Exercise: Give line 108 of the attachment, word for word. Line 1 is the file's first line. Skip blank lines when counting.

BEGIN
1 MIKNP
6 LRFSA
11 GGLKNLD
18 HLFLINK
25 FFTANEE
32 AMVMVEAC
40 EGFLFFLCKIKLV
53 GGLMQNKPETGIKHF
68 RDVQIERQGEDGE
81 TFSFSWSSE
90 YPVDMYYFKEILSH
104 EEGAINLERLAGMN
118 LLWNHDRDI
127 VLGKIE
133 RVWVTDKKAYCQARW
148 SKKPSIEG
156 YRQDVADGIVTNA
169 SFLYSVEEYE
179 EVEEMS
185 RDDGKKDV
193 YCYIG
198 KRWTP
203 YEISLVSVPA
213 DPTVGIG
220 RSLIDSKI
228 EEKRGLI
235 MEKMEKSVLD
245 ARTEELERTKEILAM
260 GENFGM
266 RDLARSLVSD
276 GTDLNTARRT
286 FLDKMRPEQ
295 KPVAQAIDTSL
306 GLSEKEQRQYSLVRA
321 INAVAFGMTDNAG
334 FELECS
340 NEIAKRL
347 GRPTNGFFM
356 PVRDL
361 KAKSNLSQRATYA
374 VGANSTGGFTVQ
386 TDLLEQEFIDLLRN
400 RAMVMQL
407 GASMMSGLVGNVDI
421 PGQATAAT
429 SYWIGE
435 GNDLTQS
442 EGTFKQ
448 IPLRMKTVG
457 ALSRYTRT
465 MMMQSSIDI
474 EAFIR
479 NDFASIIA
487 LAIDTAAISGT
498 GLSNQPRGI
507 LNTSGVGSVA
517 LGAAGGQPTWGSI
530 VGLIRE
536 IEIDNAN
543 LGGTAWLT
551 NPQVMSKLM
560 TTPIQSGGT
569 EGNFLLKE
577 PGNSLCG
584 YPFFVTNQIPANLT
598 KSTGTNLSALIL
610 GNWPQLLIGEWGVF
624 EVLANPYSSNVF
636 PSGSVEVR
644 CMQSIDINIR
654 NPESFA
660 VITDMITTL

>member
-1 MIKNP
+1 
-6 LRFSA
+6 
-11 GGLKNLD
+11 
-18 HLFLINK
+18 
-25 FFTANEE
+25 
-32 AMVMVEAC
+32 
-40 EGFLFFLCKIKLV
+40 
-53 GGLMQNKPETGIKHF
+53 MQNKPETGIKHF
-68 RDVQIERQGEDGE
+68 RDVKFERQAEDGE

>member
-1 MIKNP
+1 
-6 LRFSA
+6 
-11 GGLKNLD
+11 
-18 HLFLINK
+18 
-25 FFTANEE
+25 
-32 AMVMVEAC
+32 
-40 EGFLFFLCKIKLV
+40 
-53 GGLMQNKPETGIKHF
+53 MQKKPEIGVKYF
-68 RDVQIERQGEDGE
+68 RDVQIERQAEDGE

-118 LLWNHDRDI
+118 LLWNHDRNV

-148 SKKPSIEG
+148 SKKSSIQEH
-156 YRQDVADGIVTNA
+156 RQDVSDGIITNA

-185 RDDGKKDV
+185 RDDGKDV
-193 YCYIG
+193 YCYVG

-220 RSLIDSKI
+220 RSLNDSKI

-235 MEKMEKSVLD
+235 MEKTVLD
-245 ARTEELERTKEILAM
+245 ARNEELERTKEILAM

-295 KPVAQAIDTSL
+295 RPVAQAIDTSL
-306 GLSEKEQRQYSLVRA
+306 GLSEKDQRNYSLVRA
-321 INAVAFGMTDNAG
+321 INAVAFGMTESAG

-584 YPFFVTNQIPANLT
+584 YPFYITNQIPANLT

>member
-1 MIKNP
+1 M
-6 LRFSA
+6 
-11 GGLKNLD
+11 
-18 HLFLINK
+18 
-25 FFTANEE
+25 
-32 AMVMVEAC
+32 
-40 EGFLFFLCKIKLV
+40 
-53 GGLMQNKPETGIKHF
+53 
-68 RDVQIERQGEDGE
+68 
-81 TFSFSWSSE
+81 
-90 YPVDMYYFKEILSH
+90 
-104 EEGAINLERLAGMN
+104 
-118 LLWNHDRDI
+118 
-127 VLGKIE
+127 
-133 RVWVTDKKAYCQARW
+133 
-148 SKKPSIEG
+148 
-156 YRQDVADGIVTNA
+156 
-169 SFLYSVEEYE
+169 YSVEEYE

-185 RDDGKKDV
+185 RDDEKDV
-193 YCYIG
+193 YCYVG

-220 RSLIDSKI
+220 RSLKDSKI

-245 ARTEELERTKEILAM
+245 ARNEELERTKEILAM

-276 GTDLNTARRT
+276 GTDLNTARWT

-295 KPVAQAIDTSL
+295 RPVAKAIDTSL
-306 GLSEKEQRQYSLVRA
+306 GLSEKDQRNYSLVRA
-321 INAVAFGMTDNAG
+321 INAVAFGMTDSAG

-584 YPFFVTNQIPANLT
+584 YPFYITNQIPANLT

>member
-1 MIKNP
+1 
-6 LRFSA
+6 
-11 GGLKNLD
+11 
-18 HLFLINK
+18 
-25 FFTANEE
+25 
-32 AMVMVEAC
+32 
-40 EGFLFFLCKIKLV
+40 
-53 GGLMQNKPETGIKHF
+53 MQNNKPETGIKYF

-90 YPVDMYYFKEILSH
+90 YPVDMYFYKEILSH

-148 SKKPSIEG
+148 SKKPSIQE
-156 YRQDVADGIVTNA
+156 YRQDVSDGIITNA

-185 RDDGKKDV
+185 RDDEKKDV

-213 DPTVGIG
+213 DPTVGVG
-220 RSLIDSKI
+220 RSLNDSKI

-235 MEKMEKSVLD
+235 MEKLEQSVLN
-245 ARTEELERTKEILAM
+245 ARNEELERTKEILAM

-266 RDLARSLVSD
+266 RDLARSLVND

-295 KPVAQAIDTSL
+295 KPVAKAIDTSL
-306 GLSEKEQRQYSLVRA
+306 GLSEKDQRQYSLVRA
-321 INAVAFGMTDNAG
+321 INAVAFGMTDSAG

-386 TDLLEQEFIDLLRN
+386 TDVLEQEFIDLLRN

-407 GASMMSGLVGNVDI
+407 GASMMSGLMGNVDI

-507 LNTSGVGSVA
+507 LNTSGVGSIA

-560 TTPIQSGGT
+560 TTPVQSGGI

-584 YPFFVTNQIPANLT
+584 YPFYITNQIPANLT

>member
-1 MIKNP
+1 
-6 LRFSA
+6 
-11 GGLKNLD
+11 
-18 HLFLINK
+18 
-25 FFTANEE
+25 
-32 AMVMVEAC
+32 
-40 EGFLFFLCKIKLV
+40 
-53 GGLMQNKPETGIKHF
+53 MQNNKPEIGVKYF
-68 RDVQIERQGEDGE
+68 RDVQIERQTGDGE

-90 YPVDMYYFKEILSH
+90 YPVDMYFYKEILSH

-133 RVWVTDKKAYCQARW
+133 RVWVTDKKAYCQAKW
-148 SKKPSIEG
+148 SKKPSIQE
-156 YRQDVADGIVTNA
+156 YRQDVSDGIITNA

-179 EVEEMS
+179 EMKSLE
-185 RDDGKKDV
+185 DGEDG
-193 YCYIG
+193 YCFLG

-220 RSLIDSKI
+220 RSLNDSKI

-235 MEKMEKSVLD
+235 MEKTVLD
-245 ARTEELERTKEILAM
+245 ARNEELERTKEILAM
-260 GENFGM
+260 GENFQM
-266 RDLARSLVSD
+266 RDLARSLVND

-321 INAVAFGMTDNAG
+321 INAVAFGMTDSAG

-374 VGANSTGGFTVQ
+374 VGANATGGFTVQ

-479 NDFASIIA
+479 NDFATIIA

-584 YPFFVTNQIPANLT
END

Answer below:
+53 MQKKPEIGVKYF